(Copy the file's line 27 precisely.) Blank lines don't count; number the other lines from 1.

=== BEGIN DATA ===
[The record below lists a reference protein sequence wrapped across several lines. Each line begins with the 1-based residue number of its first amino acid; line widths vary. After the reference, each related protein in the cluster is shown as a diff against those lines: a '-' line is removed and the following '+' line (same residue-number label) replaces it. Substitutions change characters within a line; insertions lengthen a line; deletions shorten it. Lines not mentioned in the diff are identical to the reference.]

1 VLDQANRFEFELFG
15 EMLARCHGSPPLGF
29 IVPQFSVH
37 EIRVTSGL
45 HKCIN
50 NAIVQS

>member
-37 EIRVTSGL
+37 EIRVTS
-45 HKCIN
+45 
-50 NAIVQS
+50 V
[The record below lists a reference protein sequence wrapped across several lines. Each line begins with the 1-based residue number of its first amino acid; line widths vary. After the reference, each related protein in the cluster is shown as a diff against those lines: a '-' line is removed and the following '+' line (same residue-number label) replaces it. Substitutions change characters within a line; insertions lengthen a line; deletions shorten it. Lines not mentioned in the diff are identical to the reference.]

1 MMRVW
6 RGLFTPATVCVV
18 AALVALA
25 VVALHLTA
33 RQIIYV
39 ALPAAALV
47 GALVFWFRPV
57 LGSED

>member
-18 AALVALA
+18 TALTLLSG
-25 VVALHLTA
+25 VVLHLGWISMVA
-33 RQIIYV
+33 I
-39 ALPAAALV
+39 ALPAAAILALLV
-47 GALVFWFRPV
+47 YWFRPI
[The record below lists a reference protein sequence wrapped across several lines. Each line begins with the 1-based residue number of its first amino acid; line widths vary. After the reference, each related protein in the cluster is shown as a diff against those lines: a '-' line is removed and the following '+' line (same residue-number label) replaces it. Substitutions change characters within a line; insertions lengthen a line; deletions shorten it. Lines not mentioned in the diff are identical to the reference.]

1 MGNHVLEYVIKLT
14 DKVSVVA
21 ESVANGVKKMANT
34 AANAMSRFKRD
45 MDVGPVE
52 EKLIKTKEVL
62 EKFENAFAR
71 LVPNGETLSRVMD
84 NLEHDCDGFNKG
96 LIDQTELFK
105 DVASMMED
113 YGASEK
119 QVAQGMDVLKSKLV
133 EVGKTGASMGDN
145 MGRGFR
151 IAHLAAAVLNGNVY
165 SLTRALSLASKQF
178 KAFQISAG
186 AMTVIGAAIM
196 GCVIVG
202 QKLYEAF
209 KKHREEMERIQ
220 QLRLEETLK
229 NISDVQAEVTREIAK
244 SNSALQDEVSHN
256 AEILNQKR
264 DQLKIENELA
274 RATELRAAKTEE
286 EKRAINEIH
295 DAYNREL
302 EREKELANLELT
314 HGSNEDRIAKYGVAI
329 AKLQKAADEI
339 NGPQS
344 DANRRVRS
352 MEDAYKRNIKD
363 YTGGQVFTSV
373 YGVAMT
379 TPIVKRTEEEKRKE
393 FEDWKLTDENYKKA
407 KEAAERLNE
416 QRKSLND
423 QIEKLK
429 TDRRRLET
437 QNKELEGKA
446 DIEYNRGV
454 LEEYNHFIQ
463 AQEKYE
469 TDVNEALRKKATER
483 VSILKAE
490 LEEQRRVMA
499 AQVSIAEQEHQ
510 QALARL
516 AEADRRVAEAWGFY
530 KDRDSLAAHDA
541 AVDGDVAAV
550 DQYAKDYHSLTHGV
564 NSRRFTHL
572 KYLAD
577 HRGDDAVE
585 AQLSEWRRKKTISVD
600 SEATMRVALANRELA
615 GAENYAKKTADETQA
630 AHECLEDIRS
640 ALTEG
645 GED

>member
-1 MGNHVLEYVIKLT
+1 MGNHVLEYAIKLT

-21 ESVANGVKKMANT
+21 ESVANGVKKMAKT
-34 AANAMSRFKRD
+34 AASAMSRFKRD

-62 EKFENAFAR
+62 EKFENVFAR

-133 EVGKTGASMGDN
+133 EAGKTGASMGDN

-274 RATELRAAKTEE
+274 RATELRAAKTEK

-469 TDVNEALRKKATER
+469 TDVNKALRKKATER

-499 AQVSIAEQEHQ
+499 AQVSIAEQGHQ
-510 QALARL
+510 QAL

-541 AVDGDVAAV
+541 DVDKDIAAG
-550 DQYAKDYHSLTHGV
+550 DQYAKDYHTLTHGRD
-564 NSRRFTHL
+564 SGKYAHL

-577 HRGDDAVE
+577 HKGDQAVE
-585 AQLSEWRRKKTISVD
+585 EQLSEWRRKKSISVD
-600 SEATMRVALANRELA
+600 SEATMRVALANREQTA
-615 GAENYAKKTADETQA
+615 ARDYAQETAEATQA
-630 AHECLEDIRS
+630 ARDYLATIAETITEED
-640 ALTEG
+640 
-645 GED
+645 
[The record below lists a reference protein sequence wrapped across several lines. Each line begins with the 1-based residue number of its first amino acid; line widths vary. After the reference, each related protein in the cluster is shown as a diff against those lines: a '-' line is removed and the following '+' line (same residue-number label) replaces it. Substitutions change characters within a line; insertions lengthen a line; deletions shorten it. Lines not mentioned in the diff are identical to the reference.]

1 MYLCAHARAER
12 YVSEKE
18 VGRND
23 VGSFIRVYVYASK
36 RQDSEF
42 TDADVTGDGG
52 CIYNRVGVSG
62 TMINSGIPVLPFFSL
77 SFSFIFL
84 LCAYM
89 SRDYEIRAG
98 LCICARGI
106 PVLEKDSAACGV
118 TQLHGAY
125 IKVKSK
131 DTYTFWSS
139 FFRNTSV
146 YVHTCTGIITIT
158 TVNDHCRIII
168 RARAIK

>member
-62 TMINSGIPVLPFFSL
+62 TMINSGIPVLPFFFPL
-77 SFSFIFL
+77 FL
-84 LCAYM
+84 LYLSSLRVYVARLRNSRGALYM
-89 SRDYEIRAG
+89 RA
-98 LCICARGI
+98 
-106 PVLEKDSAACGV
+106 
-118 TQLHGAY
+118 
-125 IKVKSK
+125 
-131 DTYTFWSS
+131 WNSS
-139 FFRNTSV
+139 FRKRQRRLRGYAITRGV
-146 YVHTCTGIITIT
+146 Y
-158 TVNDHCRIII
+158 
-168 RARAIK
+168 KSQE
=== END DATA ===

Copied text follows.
-25 VVALHLTA